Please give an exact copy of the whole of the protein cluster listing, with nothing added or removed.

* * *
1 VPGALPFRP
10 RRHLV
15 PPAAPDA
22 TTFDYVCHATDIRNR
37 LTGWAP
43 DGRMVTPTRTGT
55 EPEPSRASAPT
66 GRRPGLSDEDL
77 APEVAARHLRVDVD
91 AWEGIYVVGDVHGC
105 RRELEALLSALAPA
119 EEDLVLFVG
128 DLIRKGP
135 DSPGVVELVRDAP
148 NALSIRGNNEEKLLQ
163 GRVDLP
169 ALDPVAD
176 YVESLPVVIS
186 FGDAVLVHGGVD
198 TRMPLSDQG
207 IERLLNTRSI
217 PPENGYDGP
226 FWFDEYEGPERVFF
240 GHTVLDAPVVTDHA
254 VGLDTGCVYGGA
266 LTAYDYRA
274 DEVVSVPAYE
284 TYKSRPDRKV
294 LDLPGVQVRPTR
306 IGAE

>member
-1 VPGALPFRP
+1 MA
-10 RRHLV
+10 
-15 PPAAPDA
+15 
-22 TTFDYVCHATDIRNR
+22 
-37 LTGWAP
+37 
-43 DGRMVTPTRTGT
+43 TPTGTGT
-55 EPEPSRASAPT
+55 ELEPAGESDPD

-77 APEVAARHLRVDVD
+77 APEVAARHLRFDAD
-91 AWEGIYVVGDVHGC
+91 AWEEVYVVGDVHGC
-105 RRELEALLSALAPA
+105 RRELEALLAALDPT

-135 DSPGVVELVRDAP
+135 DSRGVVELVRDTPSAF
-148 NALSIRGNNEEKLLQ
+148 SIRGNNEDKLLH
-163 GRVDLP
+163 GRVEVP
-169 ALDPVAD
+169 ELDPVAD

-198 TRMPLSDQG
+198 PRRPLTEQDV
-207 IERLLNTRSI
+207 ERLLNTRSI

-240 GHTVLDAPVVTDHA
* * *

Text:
1 VPGALPFRP
10 RRHLV
15 PPAAPDA
22 TTFDYVCHATDIRNR
37 LTGWAP
43 DGRMVTPTRTGT
55 EPEPSRASAPT
66 GRRPGLSDEDL
77 APEVAARHLRVDVD
91 AWEGIYVVGDVHGC
105 RRELEALLSALAPA
119 EEDLVLFVG
128 DLIRKGP
135 DSPGVVELVRDAP
148 NALSIRGNNEEKLLQ
163 GRVDLP
169 ALDPVAD
176 YVESLPVVIS
186 FGDAVLVHGGVD
198 TRMPLSDQG
207 IERLLNTRSI
217 PPENGYDGP
226 FWFDEYEGPERVFF
240 GHTVLDAPVVTDHA
254 VGLDTGCVYGGA
266 LTAYDYRA
274 DEVVSVPAYE
284 TYKSRPDRKV
294 LDLPGVQVRPTR
306 IGAE

>member
-1 VPGALPFRP
+1 MA
-10 RRHLV
+10 
-15 PPAAPDA
+15 
-22 TTFDYVCHATDIRNR
+22 
-37 LTGWAP
+37 
-43 DGRMVTPTRTGT
+43 TPTGTGT
-55 EPEPSRASAPT
+55 ELEPAGESDPD

-77 APEVAARHLRVDVD
+77 APEVAARHLRFDAD
-91 AWEGIYVVGDVHGC
+91 AWEEVYVVGDVHGC
-105 RRELEALLSALAPA
+105 RRELEALLAALDPT

-135 DSPGVVELVRDAP
+135 DSRGVVELVRDTPSAF
-148 NALSIRGNNEEKLLQ
+148 SIRGNNEDKLLH
-163 GRVDLP
+163 GRVEVP
-169 ALDPVAD
+169 ELDPVAD

-198 TRMPLSDQG
+198 PRRPLTEQDV
-207 IERLLNTRSI
+207 ERLLNTRSI

-240 GHTVLDAPVVTDHA